Dependency

DETERMING YOUR DEPENDENCY STATUS

 

The FAFSA asks a series of questions that determine whether you are a dependent or independent student for purposes of applying for federal student aid. If you are a dependent student, you must report parent information, as well as your own information, on your FAFSA.

 

Your answers to questions on the FAFSA determine whether you are considered a dependent or independent student. The questions change a little from one year’s FAFSA to the next year’s; for instance, the 2012–13 FAFSA asks whether you were born before Jan. 1, 1989, while the 2013–14 FAFSA will ask whether you were born before Jan. 1, 1990. Following are the 2013–14 questions used to determine dependency status:

 

Were you born before Jan. 1, 1994?

Yes

No

Are you married? (Answer “Yes” if you are separated but not divorced.)

Yes

No

At the beginning of the 2017–18 school year, will you be working on a master’s or doctorate degree program (such as an M.A., M.B.A., M.D., J.D., Ph.D., Ed.D., graduate certificate, etc.)?

Yes

No

Are you currently serving on active duty in the U.S. armed forces for purposes other than training? (If you are a National Guard or Reserves enlistee, are you on active duty for other than state or training purposes?)

Yes

No

Are you a veteran of the U.S. armed forces?*

Yes

No

Do you have children who will receive more than half of their support from you between July 1, 2017, and June 30, 2018?

Yes

No

Do you have dependents (other than your children or spouse) who live with you and who receive more than half of their support from you, now and through June 30, 2018?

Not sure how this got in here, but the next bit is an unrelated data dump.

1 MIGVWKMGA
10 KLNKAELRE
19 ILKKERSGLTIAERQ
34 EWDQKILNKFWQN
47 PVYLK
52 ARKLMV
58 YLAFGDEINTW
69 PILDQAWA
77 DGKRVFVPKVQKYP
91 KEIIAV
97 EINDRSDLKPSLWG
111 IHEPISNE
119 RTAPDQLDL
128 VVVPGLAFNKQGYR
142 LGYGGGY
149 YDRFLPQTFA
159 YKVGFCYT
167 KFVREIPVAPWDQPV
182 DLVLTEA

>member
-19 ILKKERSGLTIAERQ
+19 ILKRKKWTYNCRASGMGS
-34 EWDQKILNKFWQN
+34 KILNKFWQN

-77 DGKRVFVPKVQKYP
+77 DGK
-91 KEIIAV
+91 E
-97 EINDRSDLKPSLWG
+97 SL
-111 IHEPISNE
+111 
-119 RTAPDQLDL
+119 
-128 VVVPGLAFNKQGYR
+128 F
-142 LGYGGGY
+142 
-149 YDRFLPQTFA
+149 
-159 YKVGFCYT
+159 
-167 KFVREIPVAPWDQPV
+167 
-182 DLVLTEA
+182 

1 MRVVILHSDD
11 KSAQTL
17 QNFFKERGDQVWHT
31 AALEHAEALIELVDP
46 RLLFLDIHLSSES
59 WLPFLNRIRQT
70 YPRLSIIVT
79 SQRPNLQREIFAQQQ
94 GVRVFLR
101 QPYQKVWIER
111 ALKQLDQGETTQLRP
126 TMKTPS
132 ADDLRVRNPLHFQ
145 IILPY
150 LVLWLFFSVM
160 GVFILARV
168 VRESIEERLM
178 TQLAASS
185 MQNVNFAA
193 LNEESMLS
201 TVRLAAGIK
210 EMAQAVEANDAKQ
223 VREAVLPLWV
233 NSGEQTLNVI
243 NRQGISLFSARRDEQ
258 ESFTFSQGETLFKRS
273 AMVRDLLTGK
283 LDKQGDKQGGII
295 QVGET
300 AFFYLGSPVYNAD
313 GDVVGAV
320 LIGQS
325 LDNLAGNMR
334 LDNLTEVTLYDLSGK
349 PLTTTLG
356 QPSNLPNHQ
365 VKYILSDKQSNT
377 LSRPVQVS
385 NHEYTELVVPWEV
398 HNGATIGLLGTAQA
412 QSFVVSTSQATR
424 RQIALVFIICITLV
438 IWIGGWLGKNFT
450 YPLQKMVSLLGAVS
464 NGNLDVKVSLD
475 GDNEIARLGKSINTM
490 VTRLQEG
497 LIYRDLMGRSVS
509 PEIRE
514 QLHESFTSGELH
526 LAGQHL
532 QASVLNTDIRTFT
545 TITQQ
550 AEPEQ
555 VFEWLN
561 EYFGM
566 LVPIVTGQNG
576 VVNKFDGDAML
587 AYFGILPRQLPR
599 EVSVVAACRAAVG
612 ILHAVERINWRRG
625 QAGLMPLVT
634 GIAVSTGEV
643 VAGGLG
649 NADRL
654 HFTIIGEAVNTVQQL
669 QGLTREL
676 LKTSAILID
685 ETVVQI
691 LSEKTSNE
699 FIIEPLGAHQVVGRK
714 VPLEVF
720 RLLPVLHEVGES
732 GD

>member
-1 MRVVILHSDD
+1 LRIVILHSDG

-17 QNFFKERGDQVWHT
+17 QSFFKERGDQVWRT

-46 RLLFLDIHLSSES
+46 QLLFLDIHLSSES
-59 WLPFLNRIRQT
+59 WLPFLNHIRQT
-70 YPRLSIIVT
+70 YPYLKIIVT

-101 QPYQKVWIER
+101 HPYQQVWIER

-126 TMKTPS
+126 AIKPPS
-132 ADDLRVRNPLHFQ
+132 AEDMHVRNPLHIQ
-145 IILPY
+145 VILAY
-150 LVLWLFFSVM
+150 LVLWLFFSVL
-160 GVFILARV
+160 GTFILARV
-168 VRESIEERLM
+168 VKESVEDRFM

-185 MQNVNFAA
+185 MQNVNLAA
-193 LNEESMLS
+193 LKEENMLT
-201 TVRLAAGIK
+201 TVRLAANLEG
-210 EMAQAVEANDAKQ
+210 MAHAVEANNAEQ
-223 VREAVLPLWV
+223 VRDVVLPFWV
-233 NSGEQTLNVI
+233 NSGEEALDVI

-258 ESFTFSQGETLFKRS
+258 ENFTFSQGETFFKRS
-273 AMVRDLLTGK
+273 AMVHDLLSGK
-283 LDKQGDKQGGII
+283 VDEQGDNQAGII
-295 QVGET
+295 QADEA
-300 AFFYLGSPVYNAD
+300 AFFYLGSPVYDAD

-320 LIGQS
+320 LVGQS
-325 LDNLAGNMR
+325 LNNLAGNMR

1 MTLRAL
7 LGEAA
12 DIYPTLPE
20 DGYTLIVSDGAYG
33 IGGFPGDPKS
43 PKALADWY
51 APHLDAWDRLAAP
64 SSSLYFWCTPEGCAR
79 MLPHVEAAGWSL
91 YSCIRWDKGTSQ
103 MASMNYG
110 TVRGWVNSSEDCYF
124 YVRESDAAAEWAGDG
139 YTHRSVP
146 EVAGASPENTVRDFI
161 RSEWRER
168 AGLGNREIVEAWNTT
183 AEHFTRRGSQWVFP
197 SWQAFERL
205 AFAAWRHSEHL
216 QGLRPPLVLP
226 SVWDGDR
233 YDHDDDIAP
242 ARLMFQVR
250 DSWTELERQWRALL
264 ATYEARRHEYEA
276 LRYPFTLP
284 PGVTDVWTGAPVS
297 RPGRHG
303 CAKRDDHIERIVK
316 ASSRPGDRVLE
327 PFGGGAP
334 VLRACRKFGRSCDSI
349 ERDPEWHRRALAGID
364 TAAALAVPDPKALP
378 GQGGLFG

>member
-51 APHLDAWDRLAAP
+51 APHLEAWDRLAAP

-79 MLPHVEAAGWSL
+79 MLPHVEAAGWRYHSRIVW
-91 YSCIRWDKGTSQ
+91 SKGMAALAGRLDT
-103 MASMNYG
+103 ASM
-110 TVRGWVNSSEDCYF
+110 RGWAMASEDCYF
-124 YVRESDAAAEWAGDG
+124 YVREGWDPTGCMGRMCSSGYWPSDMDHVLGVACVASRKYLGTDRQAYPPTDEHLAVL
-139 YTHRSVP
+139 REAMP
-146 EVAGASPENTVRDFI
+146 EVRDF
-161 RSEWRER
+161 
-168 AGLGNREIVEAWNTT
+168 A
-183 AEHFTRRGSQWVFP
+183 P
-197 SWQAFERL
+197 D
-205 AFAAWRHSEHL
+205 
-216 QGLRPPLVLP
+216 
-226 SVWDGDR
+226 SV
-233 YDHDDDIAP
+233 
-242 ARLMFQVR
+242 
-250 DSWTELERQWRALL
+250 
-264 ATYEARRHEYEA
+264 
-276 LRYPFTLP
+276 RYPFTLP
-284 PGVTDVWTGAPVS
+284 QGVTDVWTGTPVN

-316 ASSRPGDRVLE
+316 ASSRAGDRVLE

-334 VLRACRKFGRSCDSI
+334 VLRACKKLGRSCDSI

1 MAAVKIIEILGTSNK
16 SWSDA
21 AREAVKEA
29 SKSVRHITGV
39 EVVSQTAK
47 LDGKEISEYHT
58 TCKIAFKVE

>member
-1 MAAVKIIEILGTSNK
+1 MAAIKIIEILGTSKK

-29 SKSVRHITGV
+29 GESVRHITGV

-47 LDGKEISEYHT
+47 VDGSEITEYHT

Yes

No

At any time since you turned age 13, were both your parents deceased, were you in foster care, or were you a dependent or ward of the court?

Yes

No

Has it been determined by a court in your state of legal residence that you are an emancipated minor or that you are in a legal guardianship?

Yes

No

At any time on or after July 1, 2016, were you determined to be an unaccompanied youth who was homeless, as determined by (a) your high school or district homeless liaison or (b) the director of an emergency shelter or transitional housing program funded by the U.S. Department of Housing and Urban Development?**

Yes

No

At any time on or after July 1, 2016, did the director of a runaway or homeless youth basic center or transitional living program determine that you were an unaccompanied youth who was homeless or were self-supporting and at risk of being homeless?**

Yes

No

 

 

* Answer No (you are not a veteran) if you (1) have never engaged in active duty in the U.S. armed forces, (2) are currently a Reserve Officers’ Training Corps (ROTC) student or a cadet or midshipman at a service academy, (3) are a National Guard or Reserves enlistee activated only for state or training purposes, or (4) were engaged in active duty in the U.S. armed forces but released under dishonorable conditions. Also answer No if you are currently serving in the U.S. armed forces and will continue to serve through June 30, 2018.

 

Answer Yes (you are a veteran) if you (1) have engaged in active duty in the U.S. armed forces (Army, Navy, Air Force, Marines, or Coast Guard) or are a National Guard or Reserves enlistee who was called to active duty for other than state or training purposes, or were a cadet or midshipman at one of the service academies and (2) were released under a condition other than dishonorable. Also answer Yes if you are not a veteran now but will be one by June 30, 2018.

 

**If you do not have a determination that you are homeless, but you believe you are an unaccompanied youth who is homeless or self-supporting and at risk of being homeless, answer “No” to the FAFSA questions concerning being homeless. Then contact your financial aid office to explain your situation.

What if I answered Yes to one or more of the questions above?

If so, then for federal student aid purposes, you’re considered to be an independent student and will not provide information about your parents on the FAFSA.

What if I answered No to every question?

If so, then for federal student aid purposes, you’re considered to be a dependent student, and you must provide information about your parents on the FAFSA.

Not living with parents or not being claimed by them on tax forms does not make you an independent student for purposes of applying for federal student aid.